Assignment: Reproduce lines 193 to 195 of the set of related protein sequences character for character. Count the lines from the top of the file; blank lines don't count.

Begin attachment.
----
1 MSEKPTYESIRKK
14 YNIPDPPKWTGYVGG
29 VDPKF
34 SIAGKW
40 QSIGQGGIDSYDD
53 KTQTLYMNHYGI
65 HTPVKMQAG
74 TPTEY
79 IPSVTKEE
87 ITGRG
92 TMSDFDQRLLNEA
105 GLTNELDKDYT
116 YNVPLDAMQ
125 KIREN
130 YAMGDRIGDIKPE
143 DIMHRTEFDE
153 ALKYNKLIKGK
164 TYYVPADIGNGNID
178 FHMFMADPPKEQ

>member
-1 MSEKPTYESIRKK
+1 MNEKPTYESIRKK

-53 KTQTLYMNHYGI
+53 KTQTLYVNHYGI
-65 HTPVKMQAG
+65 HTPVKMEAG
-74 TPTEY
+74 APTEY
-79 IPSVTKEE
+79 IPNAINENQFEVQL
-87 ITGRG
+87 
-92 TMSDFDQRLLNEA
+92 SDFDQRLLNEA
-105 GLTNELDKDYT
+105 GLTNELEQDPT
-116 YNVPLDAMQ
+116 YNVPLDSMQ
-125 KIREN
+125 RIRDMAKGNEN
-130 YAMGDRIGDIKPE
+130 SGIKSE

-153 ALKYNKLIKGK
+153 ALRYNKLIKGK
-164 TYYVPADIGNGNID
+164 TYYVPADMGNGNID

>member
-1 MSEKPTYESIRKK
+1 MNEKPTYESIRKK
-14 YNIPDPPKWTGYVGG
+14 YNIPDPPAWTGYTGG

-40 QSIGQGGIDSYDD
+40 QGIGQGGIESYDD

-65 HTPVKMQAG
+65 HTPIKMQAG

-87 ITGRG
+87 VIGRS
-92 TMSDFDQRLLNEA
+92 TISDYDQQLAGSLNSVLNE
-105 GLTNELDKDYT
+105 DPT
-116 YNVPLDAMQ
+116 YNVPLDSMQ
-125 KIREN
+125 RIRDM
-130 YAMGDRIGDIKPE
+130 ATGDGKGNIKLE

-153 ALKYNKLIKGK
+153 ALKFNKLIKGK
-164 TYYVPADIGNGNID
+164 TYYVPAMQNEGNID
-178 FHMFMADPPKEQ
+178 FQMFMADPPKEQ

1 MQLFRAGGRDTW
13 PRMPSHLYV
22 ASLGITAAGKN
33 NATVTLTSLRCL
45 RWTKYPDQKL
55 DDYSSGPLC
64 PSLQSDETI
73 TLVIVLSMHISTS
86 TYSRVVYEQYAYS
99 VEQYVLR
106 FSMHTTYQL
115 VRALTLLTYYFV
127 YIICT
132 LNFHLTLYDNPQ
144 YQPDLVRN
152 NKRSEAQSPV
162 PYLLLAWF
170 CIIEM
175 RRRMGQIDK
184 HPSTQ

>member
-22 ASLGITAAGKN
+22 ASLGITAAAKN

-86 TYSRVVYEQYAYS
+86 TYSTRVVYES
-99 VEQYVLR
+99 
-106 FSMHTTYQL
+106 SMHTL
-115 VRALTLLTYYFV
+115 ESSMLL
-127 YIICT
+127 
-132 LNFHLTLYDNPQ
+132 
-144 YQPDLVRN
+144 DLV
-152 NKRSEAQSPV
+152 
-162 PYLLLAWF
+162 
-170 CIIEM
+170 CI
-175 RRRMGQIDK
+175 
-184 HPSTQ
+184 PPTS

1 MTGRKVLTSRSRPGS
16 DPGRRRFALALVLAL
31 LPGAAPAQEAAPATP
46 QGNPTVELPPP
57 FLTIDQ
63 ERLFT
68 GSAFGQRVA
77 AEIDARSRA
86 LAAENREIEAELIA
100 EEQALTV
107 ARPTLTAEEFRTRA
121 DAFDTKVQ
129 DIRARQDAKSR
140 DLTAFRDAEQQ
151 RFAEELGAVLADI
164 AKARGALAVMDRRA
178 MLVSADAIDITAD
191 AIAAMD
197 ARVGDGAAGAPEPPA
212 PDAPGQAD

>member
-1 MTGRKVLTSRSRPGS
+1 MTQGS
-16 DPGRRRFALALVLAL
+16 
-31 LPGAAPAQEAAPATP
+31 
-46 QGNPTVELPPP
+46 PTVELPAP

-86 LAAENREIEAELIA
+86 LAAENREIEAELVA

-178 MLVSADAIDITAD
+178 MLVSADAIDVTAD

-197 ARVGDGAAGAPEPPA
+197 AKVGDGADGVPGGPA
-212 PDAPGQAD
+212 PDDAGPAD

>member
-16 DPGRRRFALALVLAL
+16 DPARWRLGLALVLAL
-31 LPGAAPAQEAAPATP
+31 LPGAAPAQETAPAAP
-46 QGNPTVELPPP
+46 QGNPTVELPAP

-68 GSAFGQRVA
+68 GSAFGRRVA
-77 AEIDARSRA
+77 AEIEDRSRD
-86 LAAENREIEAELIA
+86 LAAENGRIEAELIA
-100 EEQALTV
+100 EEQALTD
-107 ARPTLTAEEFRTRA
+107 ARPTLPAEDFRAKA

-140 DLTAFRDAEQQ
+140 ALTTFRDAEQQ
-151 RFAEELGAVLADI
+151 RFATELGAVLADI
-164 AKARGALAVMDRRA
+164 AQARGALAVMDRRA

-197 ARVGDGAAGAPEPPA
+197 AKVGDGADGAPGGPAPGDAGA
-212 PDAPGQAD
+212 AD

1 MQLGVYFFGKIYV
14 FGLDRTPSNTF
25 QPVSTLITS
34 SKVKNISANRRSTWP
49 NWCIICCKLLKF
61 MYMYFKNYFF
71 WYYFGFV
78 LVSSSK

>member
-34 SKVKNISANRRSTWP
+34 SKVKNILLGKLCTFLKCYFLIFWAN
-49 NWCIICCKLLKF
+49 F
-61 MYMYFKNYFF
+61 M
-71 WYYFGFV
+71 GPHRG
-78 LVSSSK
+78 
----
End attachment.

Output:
>member
-34 SKVKNISANRRSTWP
+34 SKVKNILLGKLCTFLKCYFLIFWAN